One of the most important friendships he would later forge was with Tony Spino, a long time athletic trainer at UCLA. Tony served as Coach Wooden’s caretaker for the last three years of his life. He stayed at his home with him for 6 days out of the week, and only left on Fridays to go back to his own family. Tony shared a few personal memories of Coach, and how he learned to cope with the loss of a dear friend.
“I try to think more about the peaks than the valleys,” he said.
This was a very emotional part of the speech for me, since Spino began to tear up a bit. He said that Coach Wooden was born with wisdom, in comparison to most people who acquire it as they get older.
We also had the opportunity to view Coach Wooden’s “den” near the UCLA movie theatre. All of the belongings were donated, and the school decided to make it a display. The room was filled to the brim with books, old movies, and memorabilia. It truly felt as if Coach had been sitting in that old rocking chair just a few minutes ago.
After an eventful day at UCLA (I almost thought about transferring) and visiting the historic athletic venues we made our way to Central LA to meet with Larry Freedman the CBO of the Los Angeles Football Club (LAFC) and President of Mandalay Baseball. When we first arrived at the Experience Center, we were greeted by Mr. Freedman and led into the back conference room where Mr. Freedman discussed the various operations and processes of both LAFC and Mandalay Baseball.
Part of the Mandalay Baseball entity formerly included the Dayton Dragons and the OKC Dodgers, both MiLB teams that Mr. Freedman was responsible for overseeing. The most interesting part of our discussion revolving Mandalay and the Dayton Dragons was the fact that the Dragons were a very unsuccessful team, but were rated #10 in the most tickets sold for a season in professional sports. Mr. Freedman explained that the most important factor in generating those ticket sales is the experience that the Dragons provide its fans. The entertainment and the activities available to ticket holders outside of the game itself are what is most valuable and what continues to draw in crowds every season. In the future, Mandalay Sports plans to focus its energy on the business of the LA Dodgers and maintaining that entity in opposition to focusing on the minor leagues. Additionally, with respect to Mandalay Baseball Mr. Freeman spoke to us about the importance of exclusive sponsorships and emphasizing a partners message unfiltered is key to successful promotion.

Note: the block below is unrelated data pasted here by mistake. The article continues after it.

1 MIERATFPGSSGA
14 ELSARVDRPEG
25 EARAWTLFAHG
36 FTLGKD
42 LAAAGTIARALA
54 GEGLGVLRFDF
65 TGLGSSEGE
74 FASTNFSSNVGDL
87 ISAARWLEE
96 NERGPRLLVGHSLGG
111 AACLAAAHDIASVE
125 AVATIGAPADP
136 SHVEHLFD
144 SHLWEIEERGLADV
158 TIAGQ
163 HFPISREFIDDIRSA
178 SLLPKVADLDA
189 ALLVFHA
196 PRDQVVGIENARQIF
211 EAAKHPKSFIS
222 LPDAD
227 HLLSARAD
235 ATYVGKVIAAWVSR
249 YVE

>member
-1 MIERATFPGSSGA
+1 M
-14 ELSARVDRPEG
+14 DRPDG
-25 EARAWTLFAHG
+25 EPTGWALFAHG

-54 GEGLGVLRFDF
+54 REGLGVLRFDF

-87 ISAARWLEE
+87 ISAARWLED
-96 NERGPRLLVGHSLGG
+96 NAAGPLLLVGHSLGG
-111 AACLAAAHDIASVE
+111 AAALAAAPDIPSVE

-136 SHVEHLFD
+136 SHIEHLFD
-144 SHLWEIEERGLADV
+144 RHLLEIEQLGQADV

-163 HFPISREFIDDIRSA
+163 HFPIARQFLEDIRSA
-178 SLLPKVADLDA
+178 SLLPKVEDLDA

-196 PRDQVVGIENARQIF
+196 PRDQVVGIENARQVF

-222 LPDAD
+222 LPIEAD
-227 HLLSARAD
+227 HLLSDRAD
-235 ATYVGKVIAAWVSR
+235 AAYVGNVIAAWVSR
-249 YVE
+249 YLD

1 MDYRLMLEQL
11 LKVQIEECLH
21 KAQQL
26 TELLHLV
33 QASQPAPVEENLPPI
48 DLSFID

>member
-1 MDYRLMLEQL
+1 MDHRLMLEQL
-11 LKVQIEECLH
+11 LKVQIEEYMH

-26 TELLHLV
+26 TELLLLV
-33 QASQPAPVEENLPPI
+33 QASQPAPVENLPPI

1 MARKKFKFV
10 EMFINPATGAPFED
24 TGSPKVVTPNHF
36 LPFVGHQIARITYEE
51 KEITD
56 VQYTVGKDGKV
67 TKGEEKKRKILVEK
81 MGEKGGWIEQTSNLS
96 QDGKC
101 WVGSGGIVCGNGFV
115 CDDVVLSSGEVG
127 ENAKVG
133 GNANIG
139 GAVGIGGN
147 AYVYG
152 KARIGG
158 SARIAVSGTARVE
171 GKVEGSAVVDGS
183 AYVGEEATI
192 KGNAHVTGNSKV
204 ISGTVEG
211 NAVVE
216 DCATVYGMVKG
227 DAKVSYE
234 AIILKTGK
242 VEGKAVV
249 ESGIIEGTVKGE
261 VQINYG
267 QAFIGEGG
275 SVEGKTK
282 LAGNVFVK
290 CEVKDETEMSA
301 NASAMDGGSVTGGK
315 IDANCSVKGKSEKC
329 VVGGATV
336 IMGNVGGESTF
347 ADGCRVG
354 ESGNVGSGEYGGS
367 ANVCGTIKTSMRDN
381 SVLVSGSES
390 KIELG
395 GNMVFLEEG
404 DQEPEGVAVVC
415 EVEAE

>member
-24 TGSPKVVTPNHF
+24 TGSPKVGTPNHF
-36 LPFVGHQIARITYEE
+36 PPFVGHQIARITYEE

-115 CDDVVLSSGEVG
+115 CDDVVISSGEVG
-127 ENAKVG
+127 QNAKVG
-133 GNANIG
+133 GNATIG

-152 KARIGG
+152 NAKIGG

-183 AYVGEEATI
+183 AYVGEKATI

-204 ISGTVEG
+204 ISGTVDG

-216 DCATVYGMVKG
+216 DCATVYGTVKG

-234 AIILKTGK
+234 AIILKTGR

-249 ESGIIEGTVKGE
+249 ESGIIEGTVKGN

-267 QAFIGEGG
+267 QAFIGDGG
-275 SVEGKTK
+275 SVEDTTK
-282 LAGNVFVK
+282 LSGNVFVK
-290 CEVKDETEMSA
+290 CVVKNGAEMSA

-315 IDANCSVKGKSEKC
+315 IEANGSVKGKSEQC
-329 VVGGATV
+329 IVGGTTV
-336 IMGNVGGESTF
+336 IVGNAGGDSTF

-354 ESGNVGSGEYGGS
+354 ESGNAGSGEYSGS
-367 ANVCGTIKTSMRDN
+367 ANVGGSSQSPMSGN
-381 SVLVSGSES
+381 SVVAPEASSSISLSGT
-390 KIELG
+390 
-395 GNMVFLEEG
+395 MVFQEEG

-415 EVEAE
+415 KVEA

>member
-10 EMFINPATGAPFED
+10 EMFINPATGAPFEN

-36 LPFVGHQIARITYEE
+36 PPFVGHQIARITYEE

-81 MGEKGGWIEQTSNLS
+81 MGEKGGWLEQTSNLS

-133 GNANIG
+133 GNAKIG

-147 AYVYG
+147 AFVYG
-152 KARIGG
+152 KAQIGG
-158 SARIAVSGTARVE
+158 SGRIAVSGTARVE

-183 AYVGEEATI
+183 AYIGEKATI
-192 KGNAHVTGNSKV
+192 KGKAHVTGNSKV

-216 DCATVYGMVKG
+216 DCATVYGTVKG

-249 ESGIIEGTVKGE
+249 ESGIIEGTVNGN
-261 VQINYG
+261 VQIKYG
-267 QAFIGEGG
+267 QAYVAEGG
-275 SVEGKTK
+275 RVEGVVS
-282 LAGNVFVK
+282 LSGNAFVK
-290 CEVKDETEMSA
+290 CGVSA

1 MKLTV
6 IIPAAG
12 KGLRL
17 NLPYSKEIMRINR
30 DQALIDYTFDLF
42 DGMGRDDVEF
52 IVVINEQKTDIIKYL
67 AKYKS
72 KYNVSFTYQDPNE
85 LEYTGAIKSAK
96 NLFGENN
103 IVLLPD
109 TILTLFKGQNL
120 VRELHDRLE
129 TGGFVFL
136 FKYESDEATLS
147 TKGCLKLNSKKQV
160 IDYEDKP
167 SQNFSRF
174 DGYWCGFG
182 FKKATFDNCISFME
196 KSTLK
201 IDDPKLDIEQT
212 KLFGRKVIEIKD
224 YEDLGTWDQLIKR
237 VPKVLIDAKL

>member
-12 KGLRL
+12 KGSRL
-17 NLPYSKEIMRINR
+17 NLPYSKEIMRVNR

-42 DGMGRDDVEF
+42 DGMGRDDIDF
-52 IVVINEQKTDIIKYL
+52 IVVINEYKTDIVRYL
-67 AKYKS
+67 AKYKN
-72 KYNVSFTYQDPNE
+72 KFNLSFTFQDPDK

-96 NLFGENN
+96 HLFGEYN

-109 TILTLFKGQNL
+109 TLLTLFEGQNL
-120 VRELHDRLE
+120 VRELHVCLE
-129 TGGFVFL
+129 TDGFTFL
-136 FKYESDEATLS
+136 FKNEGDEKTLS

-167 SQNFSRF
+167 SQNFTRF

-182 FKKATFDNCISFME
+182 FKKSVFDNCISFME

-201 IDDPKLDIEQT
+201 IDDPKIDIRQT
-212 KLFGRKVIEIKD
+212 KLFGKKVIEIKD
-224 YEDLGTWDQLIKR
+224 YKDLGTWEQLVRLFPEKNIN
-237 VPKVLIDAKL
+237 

After discussing the Mandalay Baseball organization we dove into the Los Angeles Football Club, an expansion team in the heart of Los Angeles. Operating on five core principles: affordable and high quality products, quality family entertainment, unsurpassed customer service, community involvement and positive sponsor impact. LAFC utilizes each of these five pillars to emphasize the organizational culture of the program. Mr. Freedman explained that culture is extremely important to the LAFC team and front office, as working in a collaborative manor to develop the team has taught the organization’s members to put the experience of their fans above all else. Shortly in between our discussion, we were able to take a tour of the LAFC grounds and get an exclusive look into the developing Banc of California stadium that will house up to 22,000 people and offer an extravagant culinary experience to their fans 7 days a week. The idea of the organization is to remain authentic and to remain true to the roots of the city of Los Angeles. “Street by street, block by block, one by one” LAFC plans to center their team around its fans and bring a very personal atmosphere to the arena, as they have already involved many LA natives in their promotional efforts already.
Overall, Mr. Freedman provided the group with advice on our careers (“meet someone and never let them go,” “be bold” by stepping outside of your comfort zone and attacking what it is you want, and understanding that “you cannot script your life.” It is important for us as students entering the professional world of sports to be “malleable” and be willing to take risks while also being open to change that we may have never expected.
To end the day, the group went to Hollywood and broke off for dinner. We got to see the Hollywood Walk of Fame as well as the Chinese Theatre. It was fun to see the many street acts and impersonations. After dinner, the group went to La La Land Souvenir shop and picked up so fun gifts and shirts before heading home. It was a long, jam-packed day but it was all good fun. Tomorrow starts a new adventure and we can’t wait to see what surprised Professor Veley has in store!